Beginning in the fall of 1990, Trinity teachers began writing and have now completed a specific curriculum for Trinity School. This curriculum not only encompasses all areas of instruction but does no with Christ our Lord as its focus. Trinity students score consistently high in the Michigan Educational Assessment Program. We are grateful for the dedicated teaching staff here at Trinity School. With foreign languages offered, an expanded music department, a growing computer lab there is continued expansion in our school curriculum.

The Expansion Project (1994)

Our most recent building project began in 1992 in response to a dream that originated many years earlier. The connection of the church and school buildings, referred to as the "Expansion Plan", include ramps for handicap access and a fellowship hall for gatherings. Lee Stevens was hired as the architect and Dick Phillips the General Contractor. Groundbreaking took place on Palm Sunday, 1993, and construction continued until the dedication of these facilities on March 20, 1994. At a total cost of about $460,000 the church was able to add or renovate more than 6,000 square feet of space, including consolidated offices and work room, handicap restrooms on the sanctuary level, a new altar guild room, a library/meeting room, and a doubling of the gymnasium size for a full basketball court and adequate space for larger gatherings of school and church. Behind the cornerstone is a time capsule with artifacts in sealed containers to be open at Trinity's 200th anniversary.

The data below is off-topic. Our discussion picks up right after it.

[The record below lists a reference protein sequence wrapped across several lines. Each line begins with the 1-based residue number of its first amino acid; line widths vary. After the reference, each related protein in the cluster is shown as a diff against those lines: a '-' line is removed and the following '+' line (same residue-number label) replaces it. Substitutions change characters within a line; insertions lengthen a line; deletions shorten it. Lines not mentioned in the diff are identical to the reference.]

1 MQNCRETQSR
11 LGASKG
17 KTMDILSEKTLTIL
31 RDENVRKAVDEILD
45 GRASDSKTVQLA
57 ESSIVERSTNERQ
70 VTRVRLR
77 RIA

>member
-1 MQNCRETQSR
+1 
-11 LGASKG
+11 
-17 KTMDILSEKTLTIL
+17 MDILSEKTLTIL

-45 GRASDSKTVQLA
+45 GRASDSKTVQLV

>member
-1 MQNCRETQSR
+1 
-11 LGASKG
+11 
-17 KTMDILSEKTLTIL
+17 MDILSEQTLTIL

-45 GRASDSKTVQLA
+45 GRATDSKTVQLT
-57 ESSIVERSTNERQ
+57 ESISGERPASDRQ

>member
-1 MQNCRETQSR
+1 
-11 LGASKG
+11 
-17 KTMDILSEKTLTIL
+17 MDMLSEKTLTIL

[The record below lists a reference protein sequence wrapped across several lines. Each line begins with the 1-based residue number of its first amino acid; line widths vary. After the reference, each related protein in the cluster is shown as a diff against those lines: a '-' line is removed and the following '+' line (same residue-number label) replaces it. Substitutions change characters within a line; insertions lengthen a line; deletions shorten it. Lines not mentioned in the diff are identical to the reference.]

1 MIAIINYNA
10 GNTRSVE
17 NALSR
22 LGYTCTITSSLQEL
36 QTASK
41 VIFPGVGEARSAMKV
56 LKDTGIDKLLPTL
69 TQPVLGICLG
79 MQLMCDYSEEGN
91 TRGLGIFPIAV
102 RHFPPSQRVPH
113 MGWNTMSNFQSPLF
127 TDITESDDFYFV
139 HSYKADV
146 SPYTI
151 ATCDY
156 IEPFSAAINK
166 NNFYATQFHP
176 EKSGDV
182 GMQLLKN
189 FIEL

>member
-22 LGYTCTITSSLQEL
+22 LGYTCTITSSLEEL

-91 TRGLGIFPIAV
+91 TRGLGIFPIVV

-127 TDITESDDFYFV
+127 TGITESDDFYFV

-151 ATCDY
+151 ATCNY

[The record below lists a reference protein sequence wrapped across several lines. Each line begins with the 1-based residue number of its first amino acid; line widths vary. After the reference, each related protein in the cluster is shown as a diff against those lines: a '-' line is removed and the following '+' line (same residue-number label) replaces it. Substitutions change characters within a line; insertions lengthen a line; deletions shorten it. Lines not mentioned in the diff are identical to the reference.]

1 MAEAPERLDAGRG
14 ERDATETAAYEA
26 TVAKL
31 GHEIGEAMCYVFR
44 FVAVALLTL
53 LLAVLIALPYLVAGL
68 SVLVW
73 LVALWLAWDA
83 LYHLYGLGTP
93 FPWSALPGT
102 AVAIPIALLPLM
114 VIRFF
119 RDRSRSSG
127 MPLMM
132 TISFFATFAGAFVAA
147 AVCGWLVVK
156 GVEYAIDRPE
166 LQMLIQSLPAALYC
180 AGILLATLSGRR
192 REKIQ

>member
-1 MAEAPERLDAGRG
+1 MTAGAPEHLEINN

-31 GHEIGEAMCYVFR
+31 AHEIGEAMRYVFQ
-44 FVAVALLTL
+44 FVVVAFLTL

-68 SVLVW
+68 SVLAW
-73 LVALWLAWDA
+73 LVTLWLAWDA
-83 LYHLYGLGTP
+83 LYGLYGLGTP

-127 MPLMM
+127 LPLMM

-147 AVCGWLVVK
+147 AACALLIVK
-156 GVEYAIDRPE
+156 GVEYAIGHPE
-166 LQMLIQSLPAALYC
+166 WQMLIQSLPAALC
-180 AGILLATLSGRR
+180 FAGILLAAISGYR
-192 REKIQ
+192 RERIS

The Building and Finance Committee

Robert Kuschel, Chairman

John Aurich

Dr. Steve Ledtke, Finance

Fred Chapdelaine

Tom Malone

Robert Dietzel

William Hering

Rev. Robert Mann

Community visibility and involvement have been emphasized and increased in recent years. Our youth groups are involved in community service projects; Social Concerns and the Evangelism Board have initiated efforts to reach out and provide help. Office space is provided in our building for the Interfaith Volunteer Caregivers Project. This agency coordinates church and community efforts in ministering to the needs of the elderly to continue living in their own homes. Trinity has spearheaded this new inter-denominational agency.

The history of a church is often marked and measured primarily by its building projects and other tangible evidence of growth and change. There has been much of that during the course of our 125 years as a church and school. Many individual people have contributed to this ongoing story. But most important is the faithfulness of God and the commitment of his people to the daily mission and ministry of the Gospel which can't be measured as easily. In the classroom, in the pulpit, in the board room, in the fellowship of an organization, a Bible Study, or social gathering, we have the same God of the Scriptures who has called and continues to call us by his name.

We are "Trinity"
We give all honor and glory to God,
the Father, the + Son, and the Holy Spirit."